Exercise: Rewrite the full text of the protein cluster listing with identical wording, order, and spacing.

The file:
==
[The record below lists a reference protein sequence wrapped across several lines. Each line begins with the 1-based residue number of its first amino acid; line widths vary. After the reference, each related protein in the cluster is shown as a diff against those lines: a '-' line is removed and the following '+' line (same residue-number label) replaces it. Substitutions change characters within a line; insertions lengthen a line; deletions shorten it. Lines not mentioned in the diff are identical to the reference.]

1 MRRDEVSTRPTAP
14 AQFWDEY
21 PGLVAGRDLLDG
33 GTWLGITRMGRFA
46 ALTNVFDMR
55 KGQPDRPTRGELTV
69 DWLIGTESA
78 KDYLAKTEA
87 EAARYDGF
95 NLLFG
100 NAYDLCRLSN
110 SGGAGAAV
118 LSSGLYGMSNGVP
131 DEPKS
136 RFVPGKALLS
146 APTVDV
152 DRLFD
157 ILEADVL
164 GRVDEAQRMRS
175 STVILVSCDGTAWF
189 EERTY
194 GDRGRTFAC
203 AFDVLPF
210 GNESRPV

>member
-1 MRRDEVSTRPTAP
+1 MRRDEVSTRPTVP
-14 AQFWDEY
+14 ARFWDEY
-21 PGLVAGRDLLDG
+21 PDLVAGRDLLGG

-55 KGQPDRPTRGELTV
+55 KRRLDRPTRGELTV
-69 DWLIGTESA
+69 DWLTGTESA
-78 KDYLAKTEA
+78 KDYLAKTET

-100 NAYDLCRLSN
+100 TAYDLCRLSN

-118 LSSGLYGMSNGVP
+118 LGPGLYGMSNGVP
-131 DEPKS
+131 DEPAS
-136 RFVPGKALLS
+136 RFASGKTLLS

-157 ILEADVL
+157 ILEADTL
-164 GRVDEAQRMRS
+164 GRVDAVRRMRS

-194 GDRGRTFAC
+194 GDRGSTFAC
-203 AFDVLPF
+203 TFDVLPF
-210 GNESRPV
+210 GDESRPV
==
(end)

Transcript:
[The record below lists a reference protein sequence wrapped across several lines. Each line begins with the 1-based residue number of its first amino acid; line widths vary. After the reference, each related protein in the cluster is shown as a diff against those lines: a '-' line is removed and the following '+' line (same residue-number label) replaces it. Substitutions change characters within a line; insertions lengthen a line; deletions shorten it. Lines not mentioned in the diff are identical to the reference.]

1 MRRDEVSTRPTAP
14 AQFWDEY
21 PGLVAGRDLLDG
33 GTWLGITRMGRFA
46 ALTNVFDMR
55 KGQPDRPTRGELTV
69 DWLIGTESA
78 KDYLAKTEA
87 EAARYDGF
95 NLLFG
100 NAYDLCRLSN
110 SGGAGAAV
118 LSSGLYGMSNGVP
131 DEPKS
136 RFVPGKALLS
146 APTVDV
152 DRLFD
157 ILEADVL
164 GRVDEAQRMRS
175 STVILVSCDGTAWF
189 EERTY
194 GDRGRTFAC
203 AFDVLPF
210 GNESRPV

>member
-1 MRRDEVSTRPTAP
+1 MRRDEVSTRPTVP
-14 AQFWDEY
+14 ARFWDEY
-21 PGLVAGRDLLDG
+21 PDLVAGRDLLGG

-55 KGQPDRPTRGELTV
+55 KRRLDRPTRGELTV
-69 DWLIGTESA
+69 DWLTGTESA
-78 KDYLAKTEA
+78 KDYLAKTET

-100 NAYDLCRLSN
+100 TAYDLCRLSN

-118 LSSGLYGMSNGVP
+118 LGPGLYGMSNGVP
-131 DEPKS
+131 DEPAS
-136 RFVPGKALLS
+136 RFASGKTLLS

-157 ILEADVL
+157 ILEADTL
-164 GRVDEAQRMRS
+164 GRVDAVRRMRS

-194 GDRGRTFAC
+194 GDRGSTFAC
-203 AFDVLPF
+203 TFDVLPF
-210 GNESRPV
+210 GDESRPV